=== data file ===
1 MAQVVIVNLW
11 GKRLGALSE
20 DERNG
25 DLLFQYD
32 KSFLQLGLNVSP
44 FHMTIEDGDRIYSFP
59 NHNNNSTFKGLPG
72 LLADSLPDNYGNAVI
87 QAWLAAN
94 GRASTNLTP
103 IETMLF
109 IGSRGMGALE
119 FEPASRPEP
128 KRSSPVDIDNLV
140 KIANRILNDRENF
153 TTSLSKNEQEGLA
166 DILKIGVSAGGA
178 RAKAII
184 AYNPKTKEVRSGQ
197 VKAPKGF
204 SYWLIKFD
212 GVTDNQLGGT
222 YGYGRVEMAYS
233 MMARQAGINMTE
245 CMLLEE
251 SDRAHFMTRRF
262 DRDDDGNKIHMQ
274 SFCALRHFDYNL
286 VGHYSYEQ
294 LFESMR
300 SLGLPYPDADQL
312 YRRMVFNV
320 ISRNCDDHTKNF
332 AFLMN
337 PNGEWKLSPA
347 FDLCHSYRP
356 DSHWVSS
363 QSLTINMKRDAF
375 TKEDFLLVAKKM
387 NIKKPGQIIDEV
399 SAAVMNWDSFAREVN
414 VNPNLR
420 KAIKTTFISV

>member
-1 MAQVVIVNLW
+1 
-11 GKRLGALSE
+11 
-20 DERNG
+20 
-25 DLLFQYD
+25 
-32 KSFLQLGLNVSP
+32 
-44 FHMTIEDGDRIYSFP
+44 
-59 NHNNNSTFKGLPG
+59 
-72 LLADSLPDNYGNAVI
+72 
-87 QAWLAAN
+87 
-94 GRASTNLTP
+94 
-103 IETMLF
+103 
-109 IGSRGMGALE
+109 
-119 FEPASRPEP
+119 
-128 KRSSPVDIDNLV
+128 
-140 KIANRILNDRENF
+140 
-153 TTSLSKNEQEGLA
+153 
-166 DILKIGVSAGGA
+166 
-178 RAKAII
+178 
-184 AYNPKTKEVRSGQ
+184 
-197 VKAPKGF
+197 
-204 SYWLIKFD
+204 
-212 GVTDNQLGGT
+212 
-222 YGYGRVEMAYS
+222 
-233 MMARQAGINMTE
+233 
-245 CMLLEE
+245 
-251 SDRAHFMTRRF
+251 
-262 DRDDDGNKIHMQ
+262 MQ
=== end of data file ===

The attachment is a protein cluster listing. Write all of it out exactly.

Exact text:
1 MAQVVIVNLW
11 GKRLGALSE
20 DERNG
25 DLLFQYD
32 KSFLQLGLNVSP
44 FHMTIEDGDRIYSFP
59 NHNNNSTFKGLPG
72 LLADSLPDNYGNAVI
87 QAWLAAN
94 GRASTNLTP
103 IETMLF
109 IGSRGMGALE
119 FEPASRPEP
128 KRSSPVDIDNLV
140 KIANRILNDRENF
153 TTSLSKNEQEGLA
166 DILKIGVSAGGA
178 RAKAII
184 AYNPKTKEVRSGQ
197 VKAPKGF
204 SYWLIKFD
212 GVTDNQLGGT
222 YGYGRVEMAYS
233 MMARQAGINMTE
245 CMLLEE
251 SDRAHFMTRRF
262 DRDDDGNKIHMQ
274 SFCALRHFDYNL
286 VGHYSYEQ
294 LFESMR
300 SLGLPYPDADQL
312 YRRMVFNV
320 ISRNCDDHTKNF
332 AFLMN
337 PNGEWKLSPA
347 FDLCHSYRP
356 DSHWVSS
363 QSLTINMKRDAF
375 TKEDFLLVAKKM
387 NIKKPGQIIDEV
399 SAAVMNWDSFAREVN
414 VNPNLR
420 KAIKTTFISV

>member
-1 MAQVVIVNLW
+1 
-11 GKRLGALSE
+11 
-20 DERNG
+20 
-25 DLLFQYD
+25 
-32 KSFLQLGLNVSP
+32 
-44 FHMTIEDGDRIYSFP
+44 
-59 NHNNNSTFKGLPG
+59 
-72 LLADSLPDNYGNAVI
+72 
-87 QAWLAAN
+87 
-94 GRASTNLTP
+94 
-103 IETMLF
+103 
-109 IGSRGMGALE
+109 
-119 FEPASRPEP
+119 
-128 KRSSPVDIDNLV
+128 
-140 KIANRILNDRENF
+140 
-153 TTSLSKNEQEGLA
+153 
-166 DILKIGVSAGGA
+166 
-178 RAKAII
+178 
-184 AYNPKTKEVRSGQ
+184 
-197 VKAPKGF
+197 
-204 SYWLIKFD
+204 
-212 GVTDNQLGGT
+212 
-222 YGYGRVEMAYS
+222 
-233 MMARQAGINMTE
+233 
-245 CMLLEE
+245 
-251 SDRAHFMTRRF
+251 
-262 DRDDDGNKIHMQ
+262 MQ